- Disparate data siloes
Managing such large quantities of data is an incredibly difficult task on its own, but it is further complicated by the number of formats and systems that house it. Across large organizations, content is stored both on-premises and in the cloud in disparate formats, ranging from lab reports and safety summaries to clinical study results and presentations. Depending on the type of file, each document is stored in its own source system, making it incredibly time-consuming for employees to find the information they’re looking for, and they may not even find it at all.
- Inadequate information management
With data coming in all shapes and sizes, as well as being stored in so many different locations, information management is one of the biggest challenges facing health and life sciences organizations in the present day. How can all this content be curated, labeled, and cataloged? Often, it can’t. Centralizing this data in one place would be the best solution, but even if that’s possible (think: data lake) the problem then becomes retrieval: how to capture the important details that are crucial to use that information most effectively.
As such, the ability to locate information relies heavily on how a company stores it. Unfortunately, it is often the case that content is not classified systematically, as it is tagged incorrectly, inconsistently, or not at all, making things difficult to find and more time-consuming for employees. And these problems don’t just impact employees. Organizations suffer when they can’t provide the necessary information to fulfill requests from regulatory agencies, and intellectual capital is often lost forever when knowledgeable employees leave or retire.
- Lost productivity
The individuals working within the health and life sciences industry are incredibly talented. They have trained for years to be able to carry out elaborate tasks and form a vital part of a streamlined healthcare organization. According to research from Sinequa, those workers spend approximately 35 minutes each day looking for information – that’s about 3 hours a week! This time could be much better spent focusing on doing the job they were hired to do, but with information scattered, the simple task of locating information can waste an enormous amount of time. In cases where employees can’t find the content they’re searching for, they may have to redo work that has already been done, taking even more time away from high-value work.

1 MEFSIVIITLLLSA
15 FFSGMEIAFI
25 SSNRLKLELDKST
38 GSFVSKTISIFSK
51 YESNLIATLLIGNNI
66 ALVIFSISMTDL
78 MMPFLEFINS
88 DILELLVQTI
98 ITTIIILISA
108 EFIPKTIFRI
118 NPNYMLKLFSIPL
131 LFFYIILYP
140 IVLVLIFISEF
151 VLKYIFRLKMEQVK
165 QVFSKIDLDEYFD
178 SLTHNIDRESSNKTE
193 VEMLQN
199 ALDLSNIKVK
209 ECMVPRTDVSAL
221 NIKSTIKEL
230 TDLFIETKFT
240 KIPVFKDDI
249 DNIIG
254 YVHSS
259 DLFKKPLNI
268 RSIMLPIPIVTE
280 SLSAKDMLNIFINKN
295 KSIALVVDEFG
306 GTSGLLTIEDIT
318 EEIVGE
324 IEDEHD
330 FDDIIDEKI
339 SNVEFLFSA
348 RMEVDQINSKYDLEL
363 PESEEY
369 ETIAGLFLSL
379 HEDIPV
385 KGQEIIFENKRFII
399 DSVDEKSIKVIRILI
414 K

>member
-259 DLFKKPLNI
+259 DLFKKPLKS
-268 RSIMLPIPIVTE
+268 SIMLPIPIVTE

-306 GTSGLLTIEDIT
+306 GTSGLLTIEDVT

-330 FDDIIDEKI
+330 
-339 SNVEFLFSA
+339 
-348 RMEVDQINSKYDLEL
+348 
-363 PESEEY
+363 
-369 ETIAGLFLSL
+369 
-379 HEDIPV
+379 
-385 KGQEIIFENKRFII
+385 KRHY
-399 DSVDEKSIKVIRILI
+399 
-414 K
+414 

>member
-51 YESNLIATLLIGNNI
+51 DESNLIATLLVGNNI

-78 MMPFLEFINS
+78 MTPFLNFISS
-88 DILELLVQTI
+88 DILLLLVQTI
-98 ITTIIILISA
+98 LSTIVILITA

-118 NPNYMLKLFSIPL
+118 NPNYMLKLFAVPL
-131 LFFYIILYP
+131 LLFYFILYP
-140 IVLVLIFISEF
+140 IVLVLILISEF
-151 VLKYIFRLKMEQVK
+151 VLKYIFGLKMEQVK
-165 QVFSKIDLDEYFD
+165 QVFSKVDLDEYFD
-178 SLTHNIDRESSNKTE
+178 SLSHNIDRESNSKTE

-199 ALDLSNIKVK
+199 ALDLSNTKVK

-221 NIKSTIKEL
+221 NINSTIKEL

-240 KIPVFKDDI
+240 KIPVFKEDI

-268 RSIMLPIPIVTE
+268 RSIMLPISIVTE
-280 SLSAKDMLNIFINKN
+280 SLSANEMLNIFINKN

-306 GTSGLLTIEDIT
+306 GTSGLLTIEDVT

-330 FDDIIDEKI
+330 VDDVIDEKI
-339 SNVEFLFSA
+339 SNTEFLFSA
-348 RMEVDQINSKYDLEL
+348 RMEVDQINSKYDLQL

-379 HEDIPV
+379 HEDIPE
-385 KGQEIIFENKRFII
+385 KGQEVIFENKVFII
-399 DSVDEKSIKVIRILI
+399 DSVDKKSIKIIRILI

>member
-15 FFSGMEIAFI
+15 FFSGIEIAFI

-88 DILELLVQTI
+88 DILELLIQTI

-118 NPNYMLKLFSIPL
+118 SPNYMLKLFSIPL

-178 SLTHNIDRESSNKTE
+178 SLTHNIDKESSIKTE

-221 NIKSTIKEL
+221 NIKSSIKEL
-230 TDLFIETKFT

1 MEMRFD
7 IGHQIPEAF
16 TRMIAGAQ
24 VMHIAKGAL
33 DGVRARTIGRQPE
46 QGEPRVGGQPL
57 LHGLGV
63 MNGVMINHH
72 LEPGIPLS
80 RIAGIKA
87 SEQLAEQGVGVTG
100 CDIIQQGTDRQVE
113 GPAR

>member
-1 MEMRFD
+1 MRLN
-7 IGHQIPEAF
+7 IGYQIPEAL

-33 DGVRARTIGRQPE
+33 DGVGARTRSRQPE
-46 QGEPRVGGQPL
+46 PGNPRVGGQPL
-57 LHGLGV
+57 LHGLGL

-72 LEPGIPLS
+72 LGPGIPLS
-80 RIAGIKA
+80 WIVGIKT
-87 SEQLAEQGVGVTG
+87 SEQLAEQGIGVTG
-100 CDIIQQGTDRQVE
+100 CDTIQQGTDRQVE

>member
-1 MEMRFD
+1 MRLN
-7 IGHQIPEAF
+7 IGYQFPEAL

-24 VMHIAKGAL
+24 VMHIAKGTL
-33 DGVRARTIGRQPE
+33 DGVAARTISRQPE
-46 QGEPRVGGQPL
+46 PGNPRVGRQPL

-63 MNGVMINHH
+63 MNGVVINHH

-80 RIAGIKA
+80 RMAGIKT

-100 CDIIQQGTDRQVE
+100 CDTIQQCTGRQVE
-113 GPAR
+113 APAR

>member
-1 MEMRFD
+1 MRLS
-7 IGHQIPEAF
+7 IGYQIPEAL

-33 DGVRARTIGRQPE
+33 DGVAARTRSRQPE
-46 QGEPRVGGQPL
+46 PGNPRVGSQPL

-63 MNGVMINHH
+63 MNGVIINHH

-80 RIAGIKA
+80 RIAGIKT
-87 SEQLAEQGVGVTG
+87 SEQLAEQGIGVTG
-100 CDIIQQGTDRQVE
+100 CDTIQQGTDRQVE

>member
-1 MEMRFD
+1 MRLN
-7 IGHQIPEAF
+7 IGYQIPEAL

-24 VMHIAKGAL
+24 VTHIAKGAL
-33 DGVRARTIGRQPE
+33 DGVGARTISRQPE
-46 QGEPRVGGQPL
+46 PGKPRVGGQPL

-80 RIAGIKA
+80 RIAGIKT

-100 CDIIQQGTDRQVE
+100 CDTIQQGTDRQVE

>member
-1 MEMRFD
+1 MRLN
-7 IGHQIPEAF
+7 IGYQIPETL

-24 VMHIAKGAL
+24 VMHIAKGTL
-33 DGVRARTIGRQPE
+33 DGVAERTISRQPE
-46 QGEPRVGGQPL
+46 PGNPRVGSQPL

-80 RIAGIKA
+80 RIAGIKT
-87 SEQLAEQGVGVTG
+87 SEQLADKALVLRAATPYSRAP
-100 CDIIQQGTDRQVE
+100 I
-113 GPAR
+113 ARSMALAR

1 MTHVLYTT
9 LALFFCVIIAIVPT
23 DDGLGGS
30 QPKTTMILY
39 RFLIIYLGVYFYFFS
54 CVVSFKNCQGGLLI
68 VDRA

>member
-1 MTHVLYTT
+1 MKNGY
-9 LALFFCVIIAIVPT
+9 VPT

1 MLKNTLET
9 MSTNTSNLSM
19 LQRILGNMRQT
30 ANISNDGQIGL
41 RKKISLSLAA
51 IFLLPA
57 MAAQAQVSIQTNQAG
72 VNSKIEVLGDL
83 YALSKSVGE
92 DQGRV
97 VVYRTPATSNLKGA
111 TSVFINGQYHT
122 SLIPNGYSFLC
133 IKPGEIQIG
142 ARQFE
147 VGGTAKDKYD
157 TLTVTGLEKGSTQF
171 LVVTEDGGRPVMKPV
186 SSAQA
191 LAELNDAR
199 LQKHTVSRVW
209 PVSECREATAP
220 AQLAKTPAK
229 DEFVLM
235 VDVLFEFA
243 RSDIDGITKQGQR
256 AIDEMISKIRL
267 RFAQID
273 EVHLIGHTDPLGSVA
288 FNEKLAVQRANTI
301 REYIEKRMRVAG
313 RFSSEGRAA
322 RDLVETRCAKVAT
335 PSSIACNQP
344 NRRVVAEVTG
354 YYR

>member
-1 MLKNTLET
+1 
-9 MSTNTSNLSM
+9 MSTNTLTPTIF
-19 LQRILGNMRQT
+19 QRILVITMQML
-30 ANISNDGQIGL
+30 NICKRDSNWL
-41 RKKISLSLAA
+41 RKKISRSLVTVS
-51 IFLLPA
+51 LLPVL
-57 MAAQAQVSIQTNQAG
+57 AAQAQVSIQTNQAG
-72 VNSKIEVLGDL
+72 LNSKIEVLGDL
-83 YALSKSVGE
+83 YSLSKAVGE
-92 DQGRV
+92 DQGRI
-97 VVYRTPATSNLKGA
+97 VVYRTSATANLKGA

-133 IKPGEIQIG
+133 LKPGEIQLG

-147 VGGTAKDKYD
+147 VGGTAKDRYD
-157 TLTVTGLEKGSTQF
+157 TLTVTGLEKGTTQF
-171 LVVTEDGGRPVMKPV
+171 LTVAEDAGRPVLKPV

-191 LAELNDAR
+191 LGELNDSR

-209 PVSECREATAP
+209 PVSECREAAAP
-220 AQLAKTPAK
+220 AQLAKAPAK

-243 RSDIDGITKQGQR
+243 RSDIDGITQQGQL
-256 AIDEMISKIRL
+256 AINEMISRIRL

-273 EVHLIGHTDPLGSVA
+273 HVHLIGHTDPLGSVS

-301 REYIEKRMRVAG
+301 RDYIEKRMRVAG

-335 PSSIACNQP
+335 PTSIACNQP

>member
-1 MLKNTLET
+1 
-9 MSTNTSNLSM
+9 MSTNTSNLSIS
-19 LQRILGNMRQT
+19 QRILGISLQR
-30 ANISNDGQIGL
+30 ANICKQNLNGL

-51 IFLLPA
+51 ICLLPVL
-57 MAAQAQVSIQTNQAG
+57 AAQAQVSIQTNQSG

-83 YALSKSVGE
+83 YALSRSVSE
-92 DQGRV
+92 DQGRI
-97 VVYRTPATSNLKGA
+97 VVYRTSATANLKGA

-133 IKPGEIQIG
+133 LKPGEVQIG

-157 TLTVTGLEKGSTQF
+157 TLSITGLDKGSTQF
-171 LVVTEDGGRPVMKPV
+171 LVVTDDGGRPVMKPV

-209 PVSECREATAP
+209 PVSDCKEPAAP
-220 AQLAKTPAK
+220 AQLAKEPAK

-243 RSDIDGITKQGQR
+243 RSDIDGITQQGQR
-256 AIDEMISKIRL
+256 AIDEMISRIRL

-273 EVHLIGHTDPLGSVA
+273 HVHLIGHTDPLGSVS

It’s clear that the management of information and data is a critical issue for the health and life sciences industry. Having untapped, unstructured data that could provide valuable insights for research is a barrier to faster innovation, dilutes decision-making, creates risk with regulatory authorities, and hurts productivity. In an industry where the rapid delivery of safe medicines can offer life-changing treatments, access to the right data at the right time is essential. Getting drugs to market quickly and economically is not only beneficial for the company, but it can help to save or dramatically improve lives.
Fortunately, there are solutions that can help, such as intelligent search, which I will explore in my next article.